CONCORD, N.H. – This morning, the New Hampshire Supreme Court issued a historic ruling agreeing that people being involuntarily detained based on the belief that they are experiencing a mental health crisis must be afforded timely due process. To this day, people are being held in hospital emergency rooms throughout New Hampshire without timely due process, appointed counsel, or the opportunity to contest their detention. This practice is known as “psychiatric boarding.”
This decision follows a federal class action lawsuit brought by the ACLU of New Hampshire on behalf of those being detained without timely due process. The ACLU of New Hampshire filed an amicus brief before the New Hampshire Supreme Court on behalf of the class it represents.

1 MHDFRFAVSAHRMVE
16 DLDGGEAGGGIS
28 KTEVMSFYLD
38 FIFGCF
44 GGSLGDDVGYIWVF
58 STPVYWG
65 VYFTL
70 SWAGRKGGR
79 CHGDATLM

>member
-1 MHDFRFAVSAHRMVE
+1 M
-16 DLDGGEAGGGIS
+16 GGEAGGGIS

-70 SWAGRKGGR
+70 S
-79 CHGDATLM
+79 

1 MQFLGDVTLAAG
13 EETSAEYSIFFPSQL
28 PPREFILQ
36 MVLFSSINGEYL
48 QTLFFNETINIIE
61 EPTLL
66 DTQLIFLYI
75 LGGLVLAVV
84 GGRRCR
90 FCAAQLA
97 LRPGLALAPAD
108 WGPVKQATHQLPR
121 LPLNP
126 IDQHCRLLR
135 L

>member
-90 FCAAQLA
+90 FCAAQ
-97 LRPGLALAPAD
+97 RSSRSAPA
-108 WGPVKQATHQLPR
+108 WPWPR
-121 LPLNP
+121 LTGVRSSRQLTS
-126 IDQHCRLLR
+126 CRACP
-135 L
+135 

Gilles Bissonnette, Legal Director of the ACLU of New Hampshire, said:
“Today’s historic decision is a major victory for mental health advocacy: it recognizes that those being boarded in hospital emergency rooms are human beings entitled to prompt due process.
“For far too long, a lack of community-based mental health treatment options has meant some people, including our clients, have been held without probable cause hearings for weeks in emergency rooms, without access to a state-appointed lawyer or an opportunity to timely contest their detention. It also means they have often been unable to return home to their families or jobs.
“After over two years of litigation in federal court, we are pleased that the New Hampshire Supreme Court agreed with us that the Department of Health and Human Services ‘has a duty mandated by statute to provide for probable cause hearings within three days of when an involuntary emergency certificate is completed.’ It is our hope that the Commissioner will begin work immediately to comply with this legal duty.”
More information on this case is available here: https://www.aclu-nh.org/en/cases/john-doe-v-state-new-hampshire-emergency-room-boarding-without-due-process